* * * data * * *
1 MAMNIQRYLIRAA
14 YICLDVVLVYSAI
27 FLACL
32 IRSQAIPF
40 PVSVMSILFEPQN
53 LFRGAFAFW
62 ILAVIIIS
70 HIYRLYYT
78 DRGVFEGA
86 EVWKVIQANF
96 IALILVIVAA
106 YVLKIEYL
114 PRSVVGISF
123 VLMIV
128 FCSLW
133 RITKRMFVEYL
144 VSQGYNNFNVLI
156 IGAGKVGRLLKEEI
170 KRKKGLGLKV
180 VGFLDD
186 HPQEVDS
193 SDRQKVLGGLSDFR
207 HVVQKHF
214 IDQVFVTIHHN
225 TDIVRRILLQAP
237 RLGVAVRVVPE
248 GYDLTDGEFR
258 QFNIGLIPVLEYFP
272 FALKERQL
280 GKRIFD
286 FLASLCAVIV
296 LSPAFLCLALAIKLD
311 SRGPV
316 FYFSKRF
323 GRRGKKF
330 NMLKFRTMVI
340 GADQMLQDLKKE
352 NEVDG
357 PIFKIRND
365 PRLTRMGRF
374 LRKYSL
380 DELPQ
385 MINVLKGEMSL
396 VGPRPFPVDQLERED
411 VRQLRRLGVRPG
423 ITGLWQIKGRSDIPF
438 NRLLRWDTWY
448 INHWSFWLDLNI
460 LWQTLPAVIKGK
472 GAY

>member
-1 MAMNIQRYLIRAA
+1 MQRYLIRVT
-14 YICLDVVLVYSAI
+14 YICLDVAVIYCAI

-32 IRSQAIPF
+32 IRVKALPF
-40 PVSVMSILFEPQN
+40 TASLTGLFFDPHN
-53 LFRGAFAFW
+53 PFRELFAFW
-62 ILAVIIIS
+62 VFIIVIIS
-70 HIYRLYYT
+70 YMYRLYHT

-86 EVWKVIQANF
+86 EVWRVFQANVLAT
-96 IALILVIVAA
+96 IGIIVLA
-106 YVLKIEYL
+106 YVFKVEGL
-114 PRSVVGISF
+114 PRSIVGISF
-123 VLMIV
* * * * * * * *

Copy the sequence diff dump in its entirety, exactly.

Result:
1 MAMNIQRYLIRAA
14 YICLDVVLVYSAI
27 FLACL
32 IRSQAIPF
40 PVSVMSILFEPQN
53 LFRGAFAFW
62 ILAVIIIS
70 HIYRLYYT
78 DRGVFEGA
86 EVWKVIQANF
96 IALILVIVAA
106 YVLKIEYL
114 PRSVVGISF
123 VLMIV
128 FCSLW
133 RITKRMFVEYL
144 VSQGYNNFNVLI
156 IGAGKVGRLLKEEI
170 KRKKGLGLKV
180 VGFLDD
186 HPQEVDS
193 SDRQKVLGGLSDFR
207 HVVQKHF
214 IDQVFVTIHHN
225 TDIVRRILLQAP
237 RLGVAVRVVPE
248 GYDLTDGEFR
258 QFNIGLIPVLEYFP
272 FALKERQL
280 GKRIFD
286 FLASLCAVIV
296 LSPAFLCLALAIKLD
311 SRGPV
316 FYFSKRF
323 GRRGKKF
330 NMLKFRTMVI
340 GADQMLQDLKKE
352 NEVDG
357 PIFKIRND
365 PRLTRMGRF
374 LRKYSL
380 DELPQ
385 MINVLKGEMSL
396 VGPRPFPVDQLERED
411 VRQLRRLGVRPG
423 ITGLWQIKGRSDIPF
438 NRLLRWDTWY
448 INHWSFWLDLNI
460 LWQTLPAVIKGK
472 GAY

>member
-1 MAMNIQRYLIRAA
+1 MQRYLIRVT
-14 YICLDVVLVYSAI
+14 YICLDVAVIYCAI

-32 IRSQAIPF
+32 IRVKALPF
-40 PVSVMSILFEPQN
+40 TASLTGLFFDPHN
-53 LFRGAFAFW
+53 PFRELFAFW
-62 ILAVIIIS
+62 VFIIVIIS
-70 HIYRLYYT
+70 YMYRLYHT

-86 EVWKVIQANF
+86 EVWRVFQANVLAT
-96 IALILVIVAA
+96 IGIIVLA
-106 YVLKIEYL
+106 YVFKVEGL
-114 PRSVVGISF
+114 PRSIVGISF
-123 VLMIV